Thomas Jefferson Isn't for Everyone
The Oct. 25 column ["A Thomas Jefferson Brain Drain?"] discussed a statement by Georgetown University's dean of admissions, Charles Deacon, in Washingtonian magazine that regional magnet Thomas Jefferson High School for Science and Technology robs other Northern Virginia schools of their best students, "leaving behind a culture that's more dominated by athletics and rock music and less dominated by [Advanced Placement] and high academic achievement."
Deacon said that explains why "we don't see a lot of great candidates [for Georgetown admission] from Northern Virginia high schools other than Jefferson." Nancy Burke-Sanow of Vienna did not agree, and many readers have since sent their thoughts:
Dear Extra Credit:
My son graduated in the Class of 2006 from Washington-Lee High School in Arlington. He is at Pomona College because (other than the fact that he was admitted) we have only one child and are willing to use our savings for his education.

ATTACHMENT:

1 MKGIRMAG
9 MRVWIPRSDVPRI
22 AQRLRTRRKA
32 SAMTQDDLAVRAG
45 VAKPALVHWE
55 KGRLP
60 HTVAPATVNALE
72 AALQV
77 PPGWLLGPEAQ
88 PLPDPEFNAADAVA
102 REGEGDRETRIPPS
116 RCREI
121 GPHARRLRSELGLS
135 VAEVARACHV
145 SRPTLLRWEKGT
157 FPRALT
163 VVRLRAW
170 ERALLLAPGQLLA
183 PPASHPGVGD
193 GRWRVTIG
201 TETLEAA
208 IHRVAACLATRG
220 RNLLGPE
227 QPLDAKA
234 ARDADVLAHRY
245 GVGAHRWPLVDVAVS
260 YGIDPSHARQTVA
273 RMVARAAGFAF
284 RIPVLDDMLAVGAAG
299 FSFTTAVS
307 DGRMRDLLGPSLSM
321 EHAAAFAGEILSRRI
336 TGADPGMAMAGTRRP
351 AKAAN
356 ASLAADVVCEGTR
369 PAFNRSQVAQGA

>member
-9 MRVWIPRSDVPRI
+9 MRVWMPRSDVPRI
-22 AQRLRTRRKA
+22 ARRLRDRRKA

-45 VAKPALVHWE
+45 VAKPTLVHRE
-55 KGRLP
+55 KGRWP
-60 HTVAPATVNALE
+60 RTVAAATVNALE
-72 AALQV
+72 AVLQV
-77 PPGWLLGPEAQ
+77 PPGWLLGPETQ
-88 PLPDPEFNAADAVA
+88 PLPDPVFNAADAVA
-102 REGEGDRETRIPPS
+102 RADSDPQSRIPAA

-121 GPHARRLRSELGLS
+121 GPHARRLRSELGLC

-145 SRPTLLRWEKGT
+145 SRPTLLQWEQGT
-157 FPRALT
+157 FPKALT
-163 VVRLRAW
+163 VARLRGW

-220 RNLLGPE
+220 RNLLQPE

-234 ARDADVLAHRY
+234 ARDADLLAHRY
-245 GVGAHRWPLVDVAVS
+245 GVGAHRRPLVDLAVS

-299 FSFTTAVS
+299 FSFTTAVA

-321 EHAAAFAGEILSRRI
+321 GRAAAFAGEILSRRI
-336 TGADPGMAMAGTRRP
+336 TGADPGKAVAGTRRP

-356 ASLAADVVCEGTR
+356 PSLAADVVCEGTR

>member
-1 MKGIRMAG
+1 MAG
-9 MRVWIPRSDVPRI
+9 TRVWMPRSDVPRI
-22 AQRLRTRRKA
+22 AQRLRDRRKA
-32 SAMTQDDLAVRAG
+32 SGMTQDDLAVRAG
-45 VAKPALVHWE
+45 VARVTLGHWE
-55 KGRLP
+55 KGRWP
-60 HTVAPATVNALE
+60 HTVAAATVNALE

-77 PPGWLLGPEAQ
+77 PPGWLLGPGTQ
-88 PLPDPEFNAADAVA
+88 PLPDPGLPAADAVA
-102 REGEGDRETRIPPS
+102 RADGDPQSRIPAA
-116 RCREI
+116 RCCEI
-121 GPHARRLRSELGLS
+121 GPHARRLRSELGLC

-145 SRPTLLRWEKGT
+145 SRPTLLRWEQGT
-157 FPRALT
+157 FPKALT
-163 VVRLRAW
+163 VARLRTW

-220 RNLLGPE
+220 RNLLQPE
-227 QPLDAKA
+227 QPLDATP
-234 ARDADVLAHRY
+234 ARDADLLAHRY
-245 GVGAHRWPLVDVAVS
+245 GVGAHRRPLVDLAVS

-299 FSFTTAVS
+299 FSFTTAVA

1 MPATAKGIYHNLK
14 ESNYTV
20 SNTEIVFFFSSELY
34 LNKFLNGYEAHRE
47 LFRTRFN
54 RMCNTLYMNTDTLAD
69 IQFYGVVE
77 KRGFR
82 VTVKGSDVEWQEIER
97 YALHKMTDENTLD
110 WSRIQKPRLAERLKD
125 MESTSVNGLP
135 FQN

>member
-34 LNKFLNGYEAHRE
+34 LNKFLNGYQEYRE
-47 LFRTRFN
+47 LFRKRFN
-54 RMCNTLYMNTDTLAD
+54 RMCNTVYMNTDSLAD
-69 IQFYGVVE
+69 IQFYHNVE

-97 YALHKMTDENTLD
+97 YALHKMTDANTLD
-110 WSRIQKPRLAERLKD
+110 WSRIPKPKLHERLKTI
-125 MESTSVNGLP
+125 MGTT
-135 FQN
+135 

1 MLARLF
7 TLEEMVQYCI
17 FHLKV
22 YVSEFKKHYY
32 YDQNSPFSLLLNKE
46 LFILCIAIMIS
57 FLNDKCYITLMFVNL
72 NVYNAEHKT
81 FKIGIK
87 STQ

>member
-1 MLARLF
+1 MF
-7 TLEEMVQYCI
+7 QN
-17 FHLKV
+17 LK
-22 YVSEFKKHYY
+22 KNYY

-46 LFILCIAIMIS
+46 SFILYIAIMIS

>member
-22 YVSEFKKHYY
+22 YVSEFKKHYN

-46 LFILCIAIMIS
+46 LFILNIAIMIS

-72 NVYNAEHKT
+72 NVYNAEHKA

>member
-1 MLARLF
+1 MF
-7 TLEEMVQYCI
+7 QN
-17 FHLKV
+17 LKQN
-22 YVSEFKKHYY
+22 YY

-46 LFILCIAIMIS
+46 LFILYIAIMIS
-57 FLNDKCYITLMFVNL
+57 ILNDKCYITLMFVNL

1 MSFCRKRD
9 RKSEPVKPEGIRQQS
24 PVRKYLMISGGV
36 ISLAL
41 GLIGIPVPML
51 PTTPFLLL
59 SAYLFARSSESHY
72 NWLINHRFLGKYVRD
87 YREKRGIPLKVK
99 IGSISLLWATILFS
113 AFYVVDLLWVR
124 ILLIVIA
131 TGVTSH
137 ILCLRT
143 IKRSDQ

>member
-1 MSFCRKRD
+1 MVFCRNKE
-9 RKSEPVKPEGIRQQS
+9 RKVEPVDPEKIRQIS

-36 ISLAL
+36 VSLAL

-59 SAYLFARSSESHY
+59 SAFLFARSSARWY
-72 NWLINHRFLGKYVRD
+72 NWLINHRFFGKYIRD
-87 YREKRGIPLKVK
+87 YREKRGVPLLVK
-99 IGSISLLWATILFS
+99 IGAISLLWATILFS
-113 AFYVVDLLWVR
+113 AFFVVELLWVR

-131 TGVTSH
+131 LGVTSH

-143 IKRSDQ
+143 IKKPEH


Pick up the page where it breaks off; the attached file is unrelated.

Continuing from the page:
Many of his fellow International Baccalaureate and valedictorian classmates are at the College of William and Mary or the University of Virginia because their parents said they had to go to an in-state school, and those kids were content to do so. Not everyone is willing or able to pay more than $45,000 a year for an education, especially when an excellent education can be had at Virginia schools.
They are kids who I am sure could have gone to a good private college had they chosen to. I was really surprised to read Charles Deacon's comments on a brain drain from Northern Virginia schools because of Thomas Jefferson, and I have to say I think it's pretty irresponsible to make such a statement based on anecdotal evidence.